The favorite noodles served in beef soup is fresh rice noodles – the same kind used for Chinese “chow fun”. Available in most Asian markets, they come in dense two-pound packages. Be sure to separate the noodles into individual strands before using, or else you will have one big lump in your soup.
The soup is served with bean sprouts and lettuce either already wilted in the broth, or separately on a side dish for dunking into the soup as each person wishes. The Vietnamese like to add sprigs of mint and basil to the side dish for bites of refreshing herbal flavors.
Finally, each partaker at a noodle meal can spice the soup any way he or she wishes with chile sauces, fish sauce and other condiments laid out on the table. Bottled sauces, such as Chinese chile sauce with garlic or Sriracha hot sauce, are available from most Asian stores. I prefer to make my own with fresh chiles as in the recipe that follows.
Many temples in Thailand have a statue or mural similar to this statue from Ubon Ratchathani in Northeastern Thailand (Isahn). It depicts the Earth Mother Goddess ringing out her hair at the time of the Buddha’s enlightenment. The story goes thus:
After many years of searching and wandering, the Buddha sat down determined not to rise from his seat until he had attained enlightenment. As he sat, all the temptations of the world came to attempt to distract him; these distractions are called Mara. As he sat and contemplated, Mara mocked him, saying “You claim you are enlightened! Well who, then, will witness and testify to your enlightenment?” At this, the Buddha pointed a hand down to the earth, indicating that the Earth Mother Goddess would witness. The Earth Mother Goddess was washing her hair and as she wrung out her hair, the water from it overcame and swept Mara, with all his distractions, away, leaving behind the newly enlightened Buddha.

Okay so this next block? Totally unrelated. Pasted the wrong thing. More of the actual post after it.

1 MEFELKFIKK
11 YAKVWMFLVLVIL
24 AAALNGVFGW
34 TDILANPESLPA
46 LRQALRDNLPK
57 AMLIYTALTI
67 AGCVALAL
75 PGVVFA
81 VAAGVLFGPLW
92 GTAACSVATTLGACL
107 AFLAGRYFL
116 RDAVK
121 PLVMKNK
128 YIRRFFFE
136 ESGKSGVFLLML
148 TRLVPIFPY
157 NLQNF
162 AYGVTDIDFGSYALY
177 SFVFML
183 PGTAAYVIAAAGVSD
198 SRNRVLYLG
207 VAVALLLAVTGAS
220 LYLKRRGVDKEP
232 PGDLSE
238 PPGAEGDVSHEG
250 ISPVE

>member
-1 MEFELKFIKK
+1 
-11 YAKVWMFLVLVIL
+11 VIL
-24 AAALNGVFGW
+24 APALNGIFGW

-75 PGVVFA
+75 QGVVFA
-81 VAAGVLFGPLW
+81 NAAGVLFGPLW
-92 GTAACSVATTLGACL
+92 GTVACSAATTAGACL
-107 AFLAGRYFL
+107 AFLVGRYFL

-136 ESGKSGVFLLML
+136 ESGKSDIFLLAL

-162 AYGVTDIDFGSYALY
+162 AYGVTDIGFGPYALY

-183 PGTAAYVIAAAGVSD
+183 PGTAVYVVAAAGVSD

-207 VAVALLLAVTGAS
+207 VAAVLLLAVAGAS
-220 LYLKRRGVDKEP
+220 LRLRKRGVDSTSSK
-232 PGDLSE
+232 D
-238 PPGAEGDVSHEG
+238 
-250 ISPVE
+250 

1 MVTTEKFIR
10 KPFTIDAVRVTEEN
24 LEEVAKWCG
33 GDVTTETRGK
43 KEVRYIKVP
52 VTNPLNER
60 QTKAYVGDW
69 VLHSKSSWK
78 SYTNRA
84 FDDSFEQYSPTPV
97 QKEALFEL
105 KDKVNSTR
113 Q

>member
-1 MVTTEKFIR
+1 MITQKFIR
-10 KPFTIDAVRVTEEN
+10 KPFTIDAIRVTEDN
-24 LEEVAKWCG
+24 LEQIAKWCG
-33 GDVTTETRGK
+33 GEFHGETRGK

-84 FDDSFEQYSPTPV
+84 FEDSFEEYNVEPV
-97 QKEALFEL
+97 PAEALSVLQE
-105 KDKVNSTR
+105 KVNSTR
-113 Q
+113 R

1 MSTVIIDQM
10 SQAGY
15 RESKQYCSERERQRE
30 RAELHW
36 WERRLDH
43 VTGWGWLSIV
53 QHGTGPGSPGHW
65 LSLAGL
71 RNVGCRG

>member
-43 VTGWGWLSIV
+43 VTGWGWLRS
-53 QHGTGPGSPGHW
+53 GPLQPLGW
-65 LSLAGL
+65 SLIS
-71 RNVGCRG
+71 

There is, thus, a strong feminine component to Thai Buddhism and, if you look, you’ll notice her image in most Thai temples.
The Wednesday Photo is a new picture each week highlighting something of interest in Thailand. Click on the picture to see a larger version.
Perhaps our favorite restaurant in Bangkok is My Choice on Sukhumvit Soi 36 in Bangkok. The menu is loaded with delicious dishes brilliantly prepared with ultra-fresh ingredients. There are so many great dishes that usually when we go we order several to be eaten with rice. See Michael’s Blog on My Choice for pictures of many of our other favorite dishes.
This picture shows a “one-dish meal” rice dish at My Choice, Salted Black Olive Fried Rice; on their menu it is called Kao Ohb Nahm Liap. The main ingredient is a Chinese salted black olive, which is mixed with shrimp, dried shrimp, green mango, Thai chillies and ground pork. It’s a marvelous dish, full of several different types of flavors and anchored by the black olive.
It’s a marvelous dish and I usually order it when I eat at My Choice by myself. They serve it already mixed, as in the picture. Kasma used to teach as a composed salad that is mixed by each person prior to eating.
Here’s my attempt at rendering the name of the dish Thai script.